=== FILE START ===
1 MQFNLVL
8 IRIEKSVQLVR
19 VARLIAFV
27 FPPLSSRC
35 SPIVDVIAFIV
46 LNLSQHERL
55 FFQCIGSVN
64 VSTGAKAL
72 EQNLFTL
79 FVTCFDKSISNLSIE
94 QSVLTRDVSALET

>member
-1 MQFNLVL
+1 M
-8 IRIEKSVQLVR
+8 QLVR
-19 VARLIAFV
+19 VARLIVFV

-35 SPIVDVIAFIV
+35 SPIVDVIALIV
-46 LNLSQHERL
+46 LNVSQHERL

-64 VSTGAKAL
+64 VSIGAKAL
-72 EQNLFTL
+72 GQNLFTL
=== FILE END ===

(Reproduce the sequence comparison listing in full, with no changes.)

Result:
1 MQFNLVL
8 IRIEKSVQLVR
19 VARLIAFV
27 FPPLSSRC
35 SPIVDVIAFIV
46 LNLSQHERL
55 FFQCIGSVN
64 VSTGAKAL
72 EQNLFTL
79 FVTCFDKSISNLSIE
94 QSVLTRDVSALET

>member
-1 MQFNLVL
+1 M
-8 IRIEKSVQLVR
+8 QLVR
-19 VARLIAFV
+19 VARLIVFV

-35 SPIVDVIAFIV
+35 SPIVDVIALIV
-46 LNLSQHERL
+46 LNVSQHERL

-64 VSTGAKAL
+64 VSIGAKAL
-72 EQNLFTL
+72 GQNLFTL